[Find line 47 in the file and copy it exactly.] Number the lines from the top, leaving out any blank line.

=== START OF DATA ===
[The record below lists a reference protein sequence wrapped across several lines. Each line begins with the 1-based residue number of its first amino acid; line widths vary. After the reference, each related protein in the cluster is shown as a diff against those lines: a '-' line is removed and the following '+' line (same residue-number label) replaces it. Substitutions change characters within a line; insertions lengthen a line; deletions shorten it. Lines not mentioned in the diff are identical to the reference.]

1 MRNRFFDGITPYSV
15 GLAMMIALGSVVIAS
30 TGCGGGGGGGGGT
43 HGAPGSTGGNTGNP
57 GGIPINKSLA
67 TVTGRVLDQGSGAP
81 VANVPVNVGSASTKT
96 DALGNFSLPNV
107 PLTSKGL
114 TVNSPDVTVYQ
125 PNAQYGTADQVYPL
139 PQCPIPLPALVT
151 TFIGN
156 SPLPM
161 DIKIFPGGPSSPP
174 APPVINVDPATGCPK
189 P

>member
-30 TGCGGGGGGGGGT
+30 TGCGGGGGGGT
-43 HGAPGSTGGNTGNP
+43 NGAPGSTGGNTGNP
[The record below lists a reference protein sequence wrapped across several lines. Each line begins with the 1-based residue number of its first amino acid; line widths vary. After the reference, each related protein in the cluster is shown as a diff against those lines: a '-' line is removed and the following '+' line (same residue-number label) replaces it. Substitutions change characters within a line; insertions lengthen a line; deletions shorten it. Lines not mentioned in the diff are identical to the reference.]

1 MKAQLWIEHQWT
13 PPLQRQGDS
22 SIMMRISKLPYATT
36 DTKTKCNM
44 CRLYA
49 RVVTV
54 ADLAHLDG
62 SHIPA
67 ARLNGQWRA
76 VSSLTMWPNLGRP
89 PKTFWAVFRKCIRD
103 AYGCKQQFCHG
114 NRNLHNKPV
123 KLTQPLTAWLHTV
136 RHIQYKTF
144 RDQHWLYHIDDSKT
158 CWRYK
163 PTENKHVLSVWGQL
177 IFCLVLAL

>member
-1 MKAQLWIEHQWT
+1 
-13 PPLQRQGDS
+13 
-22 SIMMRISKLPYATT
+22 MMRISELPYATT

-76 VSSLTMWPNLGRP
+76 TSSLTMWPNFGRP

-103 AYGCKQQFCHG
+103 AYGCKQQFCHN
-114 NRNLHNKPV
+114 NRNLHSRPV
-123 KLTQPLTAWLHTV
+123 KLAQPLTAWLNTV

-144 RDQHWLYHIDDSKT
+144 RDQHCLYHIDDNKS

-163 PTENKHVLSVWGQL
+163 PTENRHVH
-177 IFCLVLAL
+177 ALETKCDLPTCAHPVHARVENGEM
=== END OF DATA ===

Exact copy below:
-13 PPLQRQGDS